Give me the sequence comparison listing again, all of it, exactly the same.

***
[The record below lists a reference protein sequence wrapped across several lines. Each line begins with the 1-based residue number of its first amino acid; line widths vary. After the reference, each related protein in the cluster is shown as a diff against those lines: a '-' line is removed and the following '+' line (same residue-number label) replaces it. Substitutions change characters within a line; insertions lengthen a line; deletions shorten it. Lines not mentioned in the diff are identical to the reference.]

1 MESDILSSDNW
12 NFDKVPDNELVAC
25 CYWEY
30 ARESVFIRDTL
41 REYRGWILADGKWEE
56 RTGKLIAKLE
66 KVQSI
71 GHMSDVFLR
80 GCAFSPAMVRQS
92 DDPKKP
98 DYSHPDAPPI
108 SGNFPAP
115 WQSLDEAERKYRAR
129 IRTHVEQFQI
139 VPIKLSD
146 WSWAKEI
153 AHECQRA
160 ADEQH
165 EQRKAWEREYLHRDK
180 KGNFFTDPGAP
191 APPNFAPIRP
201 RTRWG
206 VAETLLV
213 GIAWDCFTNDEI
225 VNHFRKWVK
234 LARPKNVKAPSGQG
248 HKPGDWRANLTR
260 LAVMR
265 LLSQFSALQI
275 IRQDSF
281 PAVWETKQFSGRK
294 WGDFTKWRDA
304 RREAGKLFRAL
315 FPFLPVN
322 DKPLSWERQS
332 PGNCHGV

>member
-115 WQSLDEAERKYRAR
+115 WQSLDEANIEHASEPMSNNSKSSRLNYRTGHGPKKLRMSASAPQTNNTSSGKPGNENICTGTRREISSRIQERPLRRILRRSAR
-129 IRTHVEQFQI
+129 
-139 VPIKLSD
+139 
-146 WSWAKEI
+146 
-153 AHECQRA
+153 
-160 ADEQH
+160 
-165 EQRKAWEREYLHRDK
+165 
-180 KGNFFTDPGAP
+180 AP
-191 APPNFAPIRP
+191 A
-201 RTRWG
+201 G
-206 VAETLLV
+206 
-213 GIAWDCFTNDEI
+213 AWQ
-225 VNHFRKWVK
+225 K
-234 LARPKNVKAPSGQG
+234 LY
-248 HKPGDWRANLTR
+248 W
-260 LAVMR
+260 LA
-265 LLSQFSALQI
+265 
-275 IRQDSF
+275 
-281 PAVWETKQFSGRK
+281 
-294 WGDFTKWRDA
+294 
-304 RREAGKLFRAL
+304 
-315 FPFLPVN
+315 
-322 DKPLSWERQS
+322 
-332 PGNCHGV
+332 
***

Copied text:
[The record below lists a reference protein sequence wrapped across several lines. Each line begins with the 1-based residue number of its first amino acid; line widths vary. After the reference, each related protein in the cluster is shown as a diff against those lines: a '-' line is removed and the following '+' line (same residue-number label) replaces it. Substitutions change characters within a line; insertions lengthen a line; deletions shorten it. Lines not mentioned in the diff are identical to the reference.]

1 MESDILSSDNW
12 NFDKVPDNELVAC
25 CYWEY
30 ARESVFIRDTL
41 REYRGWILADGKWEE
56 RTGKLIAKLE
66 KVQSI
71 GHMSDVFLR
80 GCAFSPAMVRQS
92 DDPKKP
98 DYSHPDAPPI
108 SGNFPAP
115 WQSLDEAERKYRAR
129 IRTHVEQFQI
139 VPIKLSD
146 WSWAKEI
153 AHECQRA
160 ADEQH
165 EQRKAWEREYLHRDK
180 KGNFFTDPGAP
191 APPNFAPIRP
201 RTRWG
206 VAETLLV
213 GIAWDCFTNDEI
225 VNHFRKWVK
234 LARPKNVKAPSGQG
248 HKPGDWRANLTR
260 LAVMR
265 LLSQFSALQI
275 IRQDSF
281 PAVWETKQFSGRK
294 WGDFTKWRDA
304 RREAGKLFRAL
315 FPFLPVN
322 DKPLSWERQS
332 PGNCHGV

>member
-115 WQSLDEAERKYRAR
+115 WQSLDEANIEHASEPMSNNSKSSRLNYRTGHGPKKLRMSASAPQTNNTSSGKPGNENICTGTRREISSRIQERPLRRILRRSAR
-129 IRTHVEQFQI
+129 
-139 VPIKLSD
+139 
-146 WSWAKEI
+146 
-153 AHECQRA
+153 
-160 ADEQH
+160 
-165 EQRKAWEREYLHRDK
+165 
-180 KGNFFTDPGAP
+180 AP
-191 APPNFAPIRP
+191 A
-201 RTRWG
+201 G
-206 VAETLLV
+206 
-213 GIAWDCFTNDEI
+213 AWQ
-225 VNHFRKWVK
+225 K
-234 LARPKNVKAPSGQG
+234 LY
-248 HKPGDWRANLTR
+248 W
-260 LAVMR
+260 LA
-265 LLSQFSALQI
+265 
-275 IRQDSF
+275 
-281 PAVWETKQFSGRK
+281 
-294 WGDFTKWRDA
+294 
-304 RREAGKLFRAL
+304 
-315 FPFLPVN
+315 
-322 DKPLSWERQS
+322 
-332 PGNCHGV
+332 